President Nicolas Sarkozy has announced that France is to rejoin Nato's integrated military structure, which it left in 1966.
What is the integrated military structure?
It is the organisation that plans and commands Nato's military forces. Nato has its military headquarters in Mons, in Belgium, under the supreme allied commander, currently General John Craddock of the United States. There are commands for land, sea and air forces and rapidly deployable headquarters units.
The concept was created in the early 1950s when it was felt that Nato, facing the Soviet Union, needed a proper military command structure of its own rather than rely on a variety of national forces. At that time France was part of this structure.
Why did France leave the military command?
Because General de Gaulle felt that Nato was dominated by the United States and Britain and he wanted France, while remaining a member of Nato, to have greater independence.
Stage by stage, he withdrew France's forces from Nato's command, starting with its Mediterranean fleet in 1959. In 1966, all French forces were removed from the integrated command and all foreign forces told to leave France. Since Nato's military headquarters were near Paris, these had to be moved to Belgium.
How could France withdraw its forces yet remain in Nato?
Because Nato is also a political organisation. France remained part of this and at the same time reassured its Nato partners that it would take part in the defence of Western Europe in the event of a Soviet attack. It retained forces in West Germany for this purpose. Nato accepted this compromise.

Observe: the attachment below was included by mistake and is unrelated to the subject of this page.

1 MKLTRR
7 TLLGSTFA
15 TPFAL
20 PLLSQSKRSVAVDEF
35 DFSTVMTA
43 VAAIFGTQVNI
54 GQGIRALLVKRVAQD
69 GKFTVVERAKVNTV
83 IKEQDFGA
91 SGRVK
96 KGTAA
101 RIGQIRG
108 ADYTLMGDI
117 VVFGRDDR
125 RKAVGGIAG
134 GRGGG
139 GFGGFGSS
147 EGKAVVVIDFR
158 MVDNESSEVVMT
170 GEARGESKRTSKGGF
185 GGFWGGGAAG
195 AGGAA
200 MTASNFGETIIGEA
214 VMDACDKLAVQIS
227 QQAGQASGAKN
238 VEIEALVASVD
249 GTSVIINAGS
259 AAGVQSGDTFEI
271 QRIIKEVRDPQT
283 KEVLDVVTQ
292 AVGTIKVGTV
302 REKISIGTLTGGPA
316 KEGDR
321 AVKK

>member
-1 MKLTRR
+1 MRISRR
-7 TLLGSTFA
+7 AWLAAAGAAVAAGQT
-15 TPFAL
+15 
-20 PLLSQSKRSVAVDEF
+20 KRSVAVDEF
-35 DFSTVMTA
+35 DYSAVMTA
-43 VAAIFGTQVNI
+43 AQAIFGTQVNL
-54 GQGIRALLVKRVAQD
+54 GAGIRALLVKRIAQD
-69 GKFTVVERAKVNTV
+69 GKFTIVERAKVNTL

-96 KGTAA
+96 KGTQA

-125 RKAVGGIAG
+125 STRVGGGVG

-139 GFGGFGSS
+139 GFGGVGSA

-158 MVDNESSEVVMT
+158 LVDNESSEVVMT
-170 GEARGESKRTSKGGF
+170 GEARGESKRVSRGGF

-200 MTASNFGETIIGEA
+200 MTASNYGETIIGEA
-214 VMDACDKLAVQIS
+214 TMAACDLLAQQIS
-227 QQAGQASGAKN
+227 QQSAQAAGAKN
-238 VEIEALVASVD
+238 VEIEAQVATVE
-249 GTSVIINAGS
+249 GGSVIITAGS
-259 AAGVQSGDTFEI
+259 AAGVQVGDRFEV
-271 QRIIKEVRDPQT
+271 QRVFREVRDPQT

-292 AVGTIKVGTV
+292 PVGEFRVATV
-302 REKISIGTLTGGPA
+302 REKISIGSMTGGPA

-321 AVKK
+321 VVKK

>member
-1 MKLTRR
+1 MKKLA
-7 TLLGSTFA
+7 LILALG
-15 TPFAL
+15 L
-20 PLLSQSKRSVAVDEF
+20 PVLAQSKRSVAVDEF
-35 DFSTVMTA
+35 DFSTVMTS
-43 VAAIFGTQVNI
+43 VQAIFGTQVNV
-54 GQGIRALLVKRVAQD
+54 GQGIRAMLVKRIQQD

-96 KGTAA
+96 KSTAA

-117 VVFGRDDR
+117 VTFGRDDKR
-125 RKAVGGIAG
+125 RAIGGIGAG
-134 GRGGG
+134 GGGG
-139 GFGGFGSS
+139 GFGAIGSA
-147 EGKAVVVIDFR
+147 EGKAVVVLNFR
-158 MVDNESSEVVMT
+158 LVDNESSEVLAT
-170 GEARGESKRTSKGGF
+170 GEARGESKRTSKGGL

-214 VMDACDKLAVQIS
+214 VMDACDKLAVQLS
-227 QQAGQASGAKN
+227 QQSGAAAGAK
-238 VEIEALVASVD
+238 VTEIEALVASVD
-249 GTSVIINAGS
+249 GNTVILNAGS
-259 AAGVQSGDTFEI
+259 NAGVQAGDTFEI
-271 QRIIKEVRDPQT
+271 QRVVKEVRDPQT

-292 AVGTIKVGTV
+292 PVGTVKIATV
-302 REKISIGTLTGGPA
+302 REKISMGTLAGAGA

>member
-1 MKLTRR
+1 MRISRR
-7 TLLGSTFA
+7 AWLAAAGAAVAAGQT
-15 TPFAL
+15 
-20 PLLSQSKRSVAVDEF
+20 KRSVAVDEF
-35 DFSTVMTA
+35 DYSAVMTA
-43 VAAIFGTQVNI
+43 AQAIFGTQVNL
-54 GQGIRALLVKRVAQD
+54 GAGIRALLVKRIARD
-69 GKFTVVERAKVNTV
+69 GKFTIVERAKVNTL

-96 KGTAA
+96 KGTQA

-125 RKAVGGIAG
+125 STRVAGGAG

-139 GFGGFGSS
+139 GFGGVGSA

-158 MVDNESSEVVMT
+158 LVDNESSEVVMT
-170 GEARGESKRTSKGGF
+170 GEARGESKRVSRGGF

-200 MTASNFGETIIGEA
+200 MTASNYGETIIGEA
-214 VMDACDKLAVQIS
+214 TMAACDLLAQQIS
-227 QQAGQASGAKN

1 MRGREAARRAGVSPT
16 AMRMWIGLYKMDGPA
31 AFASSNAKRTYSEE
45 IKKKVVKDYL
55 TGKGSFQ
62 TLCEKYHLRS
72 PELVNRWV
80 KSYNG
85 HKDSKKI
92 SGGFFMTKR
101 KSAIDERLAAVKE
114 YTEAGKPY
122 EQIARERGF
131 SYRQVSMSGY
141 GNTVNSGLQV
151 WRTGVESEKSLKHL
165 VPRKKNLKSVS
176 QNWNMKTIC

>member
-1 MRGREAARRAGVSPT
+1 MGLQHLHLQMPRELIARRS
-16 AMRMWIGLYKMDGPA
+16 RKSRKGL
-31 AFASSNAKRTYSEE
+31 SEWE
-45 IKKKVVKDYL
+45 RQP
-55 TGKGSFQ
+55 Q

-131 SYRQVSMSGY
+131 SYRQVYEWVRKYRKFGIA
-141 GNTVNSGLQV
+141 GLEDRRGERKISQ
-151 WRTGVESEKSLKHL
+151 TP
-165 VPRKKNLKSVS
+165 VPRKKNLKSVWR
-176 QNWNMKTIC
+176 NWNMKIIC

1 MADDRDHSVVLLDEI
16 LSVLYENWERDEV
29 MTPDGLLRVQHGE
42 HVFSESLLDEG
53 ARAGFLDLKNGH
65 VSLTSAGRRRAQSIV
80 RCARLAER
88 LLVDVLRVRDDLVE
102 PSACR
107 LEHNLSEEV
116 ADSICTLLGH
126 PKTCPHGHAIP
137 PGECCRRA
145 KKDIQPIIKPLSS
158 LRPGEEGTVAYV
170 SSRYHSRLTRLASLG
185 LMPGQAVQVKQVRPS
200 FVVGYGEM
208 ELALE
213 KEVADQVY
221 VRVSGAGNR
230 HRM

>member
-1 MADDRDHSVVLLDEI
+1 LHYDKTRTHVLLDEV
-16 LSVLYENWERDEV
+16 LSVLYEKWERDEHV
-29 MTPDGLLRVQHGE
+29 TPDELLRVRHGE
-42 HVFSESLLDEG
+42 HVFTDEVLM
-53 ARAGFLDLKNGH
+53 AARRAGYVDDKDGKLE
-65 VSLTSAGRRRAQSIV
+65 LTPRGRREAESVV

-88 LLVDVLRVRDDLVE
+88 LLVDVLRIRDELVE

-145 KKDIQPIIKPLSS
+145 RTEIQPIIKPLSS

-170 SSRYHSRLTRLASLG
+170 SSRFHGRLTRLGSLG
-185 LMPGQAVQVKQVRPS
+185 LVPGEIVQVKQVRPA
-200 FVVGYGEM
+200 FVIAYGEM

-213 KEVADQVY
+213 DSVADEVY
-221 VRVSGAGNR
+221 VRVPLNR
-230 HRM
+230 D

Why is President Sarkozy taking France back in?
He is far more sympathetic to the United States than many of his predecessors and feels in the post-Soviet era that France no longer needs to display its independence in this way. He argues that in fact France is losing out by not being in the command structure. It takes part in Nato military operations anyway (it has air and land forces in Afghanistan) so wants to be more closely involved in the planning and command process.
He has chosen Nato's 60th anniversary, to be celebrated at meetings in France and Germany in April, to do so.
Does this mean that France will be forced to take part in Nato operations?
No, because Nato acts only by consensus and each member is free to act as it sees fit. However, being part of the command and control organisation will make it easier for France to participate if it chooses to do so.
What difference will this decision make?
Not a great deal in practice. France is already committed under the Nato treaty to joint action if a member is attacked and it is taking part in Nato's war against the Taleban in Afghanistan.
However, the move has considerable political, diplomatic and symbolic importance, as it signals an end to an era of French separation. It ends the anomaly of the country contributing the fourth largest number of troops (after the US, UK and Germany) being outside the command structure
Does France have a price for this decision?
France wants some senior commands to be filled by French officers but beyond that it wants the United States to accept the idea of a European defence policy. Such a policy is allowed for in the EU's Maastricht Treaty of 1992 which laid down that the EU should develop policies that "might in time lead to a common defence."
However that time is a long way off and it remains to be seen if European countries are ever willing to commit sufficient forces for that defence without the US. The EU does have a mini force of 1500 with a military staff in Brussels and this could be developed.
What about France's nuclear weapons?
France has its own nuclear force, the Force de Frappe, with warheads carried by submarines, aircraft and missiles. The force was built to retain French independence in the event of a major threat and as an insurance policy in case the US did not defend Europe successfully. This force has never been under Nato command and will not be so now.